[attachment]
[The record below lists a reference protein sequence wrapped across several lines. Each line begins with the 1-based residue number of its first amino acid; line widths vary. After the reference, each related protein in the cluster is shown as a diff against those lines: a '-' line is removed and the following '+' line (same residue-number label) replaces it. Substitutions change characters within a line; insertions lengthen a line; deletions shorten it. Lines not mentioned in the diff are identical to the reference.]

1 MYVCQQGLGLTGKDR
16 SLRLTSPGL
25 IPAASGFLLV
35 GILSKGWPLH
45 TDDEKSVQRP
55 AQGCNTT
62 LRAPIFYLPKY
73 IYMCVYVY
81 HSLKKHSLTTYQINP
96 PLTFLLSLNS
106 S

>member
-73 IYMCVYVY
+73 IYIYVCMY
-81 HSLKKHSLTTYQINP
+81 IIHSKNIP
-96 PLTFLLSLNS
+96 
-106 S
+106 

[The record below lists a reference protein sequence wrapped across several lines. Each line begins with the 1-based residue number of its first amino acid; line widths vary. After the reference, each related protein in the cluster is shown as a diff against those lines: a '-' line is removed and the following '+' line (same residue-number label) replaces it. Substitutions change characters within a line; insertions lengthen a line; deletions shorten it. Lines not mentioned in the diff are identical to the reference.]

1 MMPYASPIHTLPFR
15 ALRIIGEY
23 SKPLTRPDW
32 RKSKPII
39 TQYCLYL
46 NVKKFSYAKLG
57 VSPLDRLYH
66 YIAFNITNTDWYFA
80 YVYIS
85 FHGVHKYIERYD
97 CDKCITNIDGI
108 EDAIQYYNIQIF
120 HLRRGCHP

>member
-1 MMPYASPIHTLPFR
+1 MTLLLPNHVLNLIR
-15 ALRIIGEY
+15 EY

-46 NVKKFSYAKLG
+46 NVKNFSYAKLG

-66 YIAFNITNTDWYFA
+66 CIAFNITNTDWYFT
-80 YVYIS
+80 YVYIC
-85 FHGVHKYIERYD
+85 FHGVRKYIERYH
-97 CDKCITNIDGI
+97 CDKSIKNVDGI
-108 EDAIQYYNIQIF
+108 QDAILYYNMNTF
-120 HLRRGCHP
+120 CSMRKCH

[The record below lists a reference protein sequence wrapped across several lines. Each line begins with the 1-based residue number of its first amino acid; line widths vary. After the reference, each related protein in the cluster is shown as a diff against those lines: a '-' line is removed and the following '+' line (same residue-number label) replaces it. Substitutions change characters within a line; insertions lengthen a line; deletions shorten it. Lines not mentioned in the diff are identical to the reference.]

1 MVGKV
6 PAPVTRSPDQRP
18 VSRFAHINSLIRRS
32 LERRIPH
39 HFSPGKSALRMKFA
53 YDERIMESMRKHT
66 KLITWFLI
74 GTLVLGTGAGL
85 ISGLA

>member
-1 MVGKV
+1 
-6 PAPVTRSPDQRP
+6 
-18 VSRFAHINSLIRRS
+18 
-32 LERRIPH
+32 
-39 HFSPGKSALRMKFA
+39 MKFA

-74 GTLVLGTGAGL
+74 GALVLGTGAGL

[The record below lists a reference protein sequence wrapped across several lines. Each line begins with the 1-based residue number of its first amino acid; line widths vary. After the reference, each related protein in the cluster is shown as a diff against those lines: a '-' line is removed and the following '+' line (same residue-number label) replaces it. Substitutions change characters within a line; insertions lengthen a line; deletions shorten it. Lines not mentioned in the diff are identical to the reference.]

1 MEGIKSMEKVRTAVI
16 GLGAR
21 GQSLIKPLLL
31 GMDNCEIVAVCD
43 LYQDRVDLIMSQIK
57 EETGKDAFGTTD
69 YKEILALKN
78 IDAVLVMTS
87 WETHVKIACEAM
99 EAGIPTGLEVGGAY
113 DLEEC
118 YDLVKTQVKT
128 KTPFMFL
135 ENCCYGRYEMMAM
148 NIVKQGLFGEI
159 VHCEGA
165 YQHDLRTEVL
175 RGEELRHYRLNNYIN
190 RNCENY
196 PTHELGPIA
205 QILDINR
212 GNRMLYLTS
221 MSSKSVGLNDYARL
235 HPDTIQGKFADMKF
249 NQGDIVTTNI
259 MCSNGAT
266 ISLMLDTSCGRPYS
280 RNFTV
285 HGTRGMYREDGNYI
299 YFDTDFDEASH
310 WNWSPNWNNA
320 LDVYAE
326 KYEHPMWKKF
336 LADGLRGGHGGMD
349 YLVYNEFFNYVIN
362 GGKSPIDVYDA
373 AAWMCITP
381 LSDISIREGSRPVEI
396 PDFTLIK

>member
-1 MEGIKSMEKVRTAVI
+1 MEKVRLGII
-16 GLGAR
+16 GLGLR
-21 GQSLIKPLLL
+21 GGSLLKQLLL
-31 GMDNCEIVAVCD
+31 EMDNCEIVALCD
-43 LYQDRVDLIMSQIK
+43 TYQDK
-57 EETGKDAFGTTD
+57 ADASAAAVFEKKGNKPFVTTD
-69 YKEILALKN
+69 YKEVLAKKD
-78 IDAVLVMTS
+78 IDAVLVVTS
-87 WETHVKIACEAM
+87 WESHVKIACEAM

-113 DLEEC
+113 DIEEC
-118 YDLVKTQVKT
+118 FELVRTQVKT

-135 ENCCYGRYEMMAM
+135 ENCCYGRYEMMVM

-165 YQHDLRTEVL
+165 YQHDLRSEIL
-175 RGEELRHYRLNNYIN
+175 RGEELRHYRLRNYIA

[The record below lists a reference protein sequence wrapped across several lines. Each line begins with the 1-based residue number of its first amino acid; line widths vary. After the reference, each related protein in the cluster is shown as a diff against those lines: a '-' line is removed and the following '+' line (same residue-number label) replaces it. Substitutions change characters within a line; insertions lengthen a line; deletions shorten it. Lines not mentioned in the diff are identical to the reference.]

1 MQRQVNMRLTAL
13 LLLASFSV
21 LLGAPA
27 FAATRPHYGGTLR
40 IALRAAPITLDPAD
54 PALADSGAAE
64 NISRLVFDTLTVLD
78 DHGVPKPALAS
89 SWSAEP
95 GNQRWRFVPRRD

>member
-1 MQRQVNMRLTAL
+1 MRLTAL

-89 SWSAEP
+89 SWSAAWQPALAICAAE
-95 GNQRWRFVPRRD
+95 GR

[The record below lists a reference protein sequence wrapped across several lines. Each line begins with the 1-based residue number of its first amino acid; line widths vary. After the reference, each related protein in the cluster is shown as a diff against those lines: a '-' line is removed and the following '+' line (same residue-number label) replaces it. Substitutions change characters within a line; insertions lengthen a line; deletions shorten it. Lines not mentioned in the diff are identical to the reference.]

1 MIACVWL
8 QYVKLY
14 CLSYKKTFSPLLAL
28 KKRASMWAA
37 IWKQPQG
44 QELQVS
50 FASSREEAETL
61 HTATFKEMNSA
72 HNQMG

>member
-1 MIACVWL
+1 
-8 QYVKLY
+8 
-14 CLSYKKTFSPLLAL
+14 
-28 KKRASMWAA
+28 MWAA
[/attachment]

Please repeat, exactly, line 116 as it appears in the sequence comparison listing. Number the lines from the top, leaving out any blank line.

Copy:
381 LSDISIREGSRPVEI